IN today’s world of Michelin star restaurants and celebrity chefs, it might be hard for some to believe there are still people living in Northamptonshire who do not have enough money for food.
That is a fact which has not been forgotten by organisers of the Northampton Food Bank, who have moved into a new “hub and distribution point” at the Nene Enterprise Centre in Freehold Street, Northampton.
Such is the demand for their service, which provides food parcels for those families most in need, that this step of finding a home from which to work has been a necessary one.
The launch earlier this month was attended by Northampton North MP, Michael Ellis.
Steve Gee, a pastor at the Central Vineyard Church, which founded this independent Food Bank, explained: “Before, we were reliant on using people’s spare rooms and garages. We were storing bits and bobs all over the town.”
There will also be a change in the way the volunteer-run Food Bank operates, to help the organisation cope with demand.
Referrals have previously always come through different agencies, such as SureStart centres and the Citizens Advice Bureau, which put those in need in contact with the Food Bank and organisers would deliver the packages around Northampton.
The Food Bank will now distribute vouchers to these agencies so food can be collected by the families concerned, from the Freehold Street base or a number of other distribution points based at several other churches in Northampton.
When the Food Bank first started, it was helping about four or five people a week. This year it has been distributing food packages to 40 families a week.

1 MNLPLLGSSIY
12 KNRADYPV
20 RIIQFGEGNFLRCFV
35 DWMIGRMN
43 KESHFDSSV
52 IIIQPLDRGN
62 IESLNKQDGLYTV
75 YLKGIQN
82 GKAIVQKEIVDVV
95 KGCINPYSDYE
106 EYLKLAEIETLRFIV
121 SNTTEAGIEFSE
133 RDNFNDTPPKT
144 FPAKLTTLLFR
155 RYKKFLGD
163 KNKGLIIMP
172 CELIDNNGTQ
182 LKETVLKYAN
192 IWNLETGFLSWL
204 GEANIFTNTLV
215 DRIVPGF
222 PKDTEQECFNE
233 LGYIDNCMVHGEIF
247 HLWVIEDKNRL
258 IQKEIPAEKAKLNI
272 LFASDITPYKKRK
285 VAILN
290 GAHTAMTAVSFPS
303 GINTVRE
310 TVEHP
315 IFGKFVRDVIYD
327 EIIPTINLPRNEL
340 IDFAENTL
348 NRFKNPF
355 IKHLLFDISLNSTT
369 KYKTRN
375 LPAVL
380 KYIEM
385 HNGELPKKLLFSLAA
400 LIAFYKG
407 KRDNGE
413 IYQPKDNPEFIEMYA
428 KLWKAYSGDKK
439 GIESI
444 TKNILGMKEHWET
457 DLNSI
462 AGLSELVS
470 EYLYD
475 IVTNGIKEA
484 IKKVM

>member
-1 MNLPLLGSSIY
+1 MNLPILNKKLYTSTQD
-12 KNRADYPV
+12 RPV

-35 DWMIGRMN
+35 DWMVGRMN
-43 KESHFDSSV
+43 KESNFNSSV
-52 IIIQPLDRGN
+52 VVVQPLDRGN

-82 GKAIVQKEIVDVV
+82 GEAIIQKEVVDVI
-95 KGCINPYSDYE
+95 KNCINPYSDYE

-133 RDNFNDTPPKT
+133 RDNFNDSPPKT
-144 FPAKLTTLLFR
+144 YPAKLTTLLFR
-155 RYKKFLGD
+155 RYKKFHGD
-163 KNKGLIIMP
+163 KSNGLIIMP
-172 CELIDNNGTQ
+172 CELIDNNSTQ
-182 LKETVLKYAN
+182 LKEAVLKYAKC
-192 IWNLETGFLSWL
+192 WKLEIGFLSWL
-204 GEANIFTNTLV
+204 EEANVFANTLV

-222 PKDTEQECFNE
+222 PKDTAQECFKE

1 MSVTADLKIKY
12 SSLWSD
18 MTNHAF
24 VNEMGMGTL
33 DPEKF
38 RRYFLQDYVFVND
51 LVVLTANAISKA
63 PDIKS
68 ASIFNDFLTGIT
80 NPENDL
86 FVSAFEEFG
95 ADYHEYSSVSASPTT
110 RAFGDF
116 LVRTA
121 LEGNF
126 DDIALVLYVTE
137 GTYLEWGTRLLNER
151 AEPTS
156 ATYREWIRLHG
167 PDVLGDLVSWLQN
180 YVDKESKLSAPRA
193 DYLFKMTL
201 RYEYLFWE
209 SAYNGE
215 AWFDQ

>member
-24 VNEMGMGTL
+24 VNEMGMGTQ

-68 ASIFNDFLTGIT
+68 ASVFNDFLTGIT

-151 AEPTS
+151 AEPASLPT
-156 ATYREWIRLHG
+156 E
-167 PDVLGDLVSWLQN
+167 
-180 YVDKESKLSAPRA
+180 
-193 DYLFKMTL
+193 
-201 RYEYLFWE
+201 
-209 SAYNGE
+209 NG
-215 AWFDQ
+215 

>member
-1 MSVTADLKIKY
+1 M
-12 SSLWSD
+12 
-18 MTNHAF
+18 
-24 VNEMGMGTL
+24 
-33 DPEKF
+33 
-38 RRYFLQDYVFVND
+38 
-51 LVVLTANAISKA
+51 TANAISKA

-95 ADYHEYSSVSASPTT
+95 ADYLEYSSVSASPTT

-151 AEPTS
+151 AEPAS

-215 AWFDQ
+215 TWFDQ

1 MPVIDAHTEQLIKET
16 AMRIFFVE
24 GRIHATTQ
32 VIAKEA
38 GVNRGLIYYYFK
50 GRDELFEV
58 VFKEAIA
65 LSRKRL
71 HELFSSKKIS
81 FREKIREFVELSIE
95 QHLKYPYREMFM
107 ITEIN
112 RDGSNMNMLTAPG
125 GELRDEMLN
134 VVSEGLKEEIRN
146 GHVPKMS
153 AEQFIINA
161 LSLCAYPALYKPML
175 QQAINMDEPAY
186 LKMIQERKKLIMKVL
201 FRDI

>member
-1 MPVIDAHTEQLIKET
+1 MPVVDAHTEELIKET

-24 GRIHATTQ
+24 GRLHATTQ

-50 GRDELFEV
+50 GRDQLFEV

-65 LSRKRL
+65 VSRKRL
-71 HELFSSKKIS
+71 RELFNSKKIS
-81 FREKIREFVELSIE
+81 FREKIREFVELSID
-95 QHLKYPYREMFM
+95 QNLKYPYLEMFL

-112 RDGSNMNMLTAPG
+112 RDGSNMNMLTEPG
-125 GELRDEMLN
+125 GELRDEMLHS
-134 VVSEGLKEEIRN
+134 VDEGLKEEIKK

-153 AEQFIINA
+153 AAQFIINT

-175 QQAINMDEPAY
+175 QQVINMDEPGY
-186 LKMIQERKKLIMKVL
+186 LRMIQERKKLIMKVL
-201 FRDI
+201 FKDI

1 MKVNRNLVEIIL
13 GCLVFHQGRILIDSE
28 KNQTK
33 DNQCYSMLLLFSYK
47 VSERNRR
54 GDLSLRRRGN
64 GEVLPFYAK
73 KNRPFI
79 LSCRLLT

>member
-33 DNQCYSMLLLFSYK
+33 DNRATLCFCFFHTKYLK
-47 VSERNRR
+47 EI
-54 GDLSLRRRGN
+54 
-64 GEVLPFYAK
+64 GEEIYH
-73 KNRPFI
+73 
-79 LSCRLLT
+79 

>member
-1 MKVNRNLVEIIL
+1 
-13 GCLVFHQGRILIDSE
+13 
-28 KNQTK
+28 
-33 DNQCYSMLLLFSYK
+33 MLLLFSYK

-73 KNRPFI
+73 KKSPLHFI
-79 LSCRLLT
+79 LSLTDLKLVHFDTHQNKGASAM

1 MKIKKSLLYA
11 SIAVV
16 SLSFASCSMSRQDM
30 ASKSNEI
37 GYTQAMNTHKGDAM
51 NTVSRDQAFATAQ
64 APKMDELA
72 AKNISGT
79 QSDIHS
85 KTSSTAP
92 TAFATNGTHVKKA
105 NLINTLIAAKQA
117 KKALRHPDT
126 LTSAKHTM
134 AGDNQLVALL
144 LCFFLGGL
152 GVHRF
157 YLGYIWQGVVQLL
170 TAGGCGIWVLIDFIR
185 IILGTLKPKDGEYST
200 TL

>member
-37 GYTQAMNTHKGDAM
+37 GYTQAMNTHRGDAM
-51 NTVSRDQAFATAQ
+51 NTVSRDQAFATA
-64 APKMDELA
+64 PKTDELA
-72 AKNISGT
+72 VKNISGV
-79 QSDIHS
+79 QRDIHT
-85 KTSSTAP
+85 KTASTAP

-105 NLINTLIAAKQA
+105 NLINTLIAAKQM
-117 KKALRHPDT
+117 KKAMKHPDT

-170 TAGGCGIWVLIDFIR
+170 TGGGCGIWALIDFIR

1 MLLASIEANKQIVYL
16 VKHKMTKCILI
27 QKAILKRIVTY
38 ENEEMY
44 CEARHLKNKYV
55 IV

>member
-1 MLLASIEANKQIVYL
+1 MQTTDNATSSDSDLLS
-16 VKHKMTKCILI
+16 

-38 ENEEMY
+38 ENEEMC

Steve said: “Last year we helped upwards of 250 families and another 200 at Christmas. This year it has been 40 a week.
“We are covering people in the midst of crisis. If something goes wrong with your budget, everything gets disturbed and that can put families and individuals in a precarious position. We have seen middle-class families where someone has been made redundant and where they have no resources and find themselves in trouble.
“We have delivered food parcels to Hunsbury and other areas where you wouldn’t expect you would need to go.”
He added: “I have seen some of the statistics for people out of work and the numbers are frightening.”
Organisers at the Food Bank also want to extend their service to identify some of the core issues which have led to financial breakdown and try to offer some advice to help people out of the crisis they have found themselves in to stop it happening again.
The food parcels are formed from collections made across the town at locations such as churches and supermarkets.
The Food Bank is always in need of food donations and at the moment one particular shortage is in pasta sauces and tinned fruit. Donations can be made at many locations, including the church in Abington Park and Emmanuel Church, Weston Favell.
To find out more, log onto www.centralvineyard.co.uk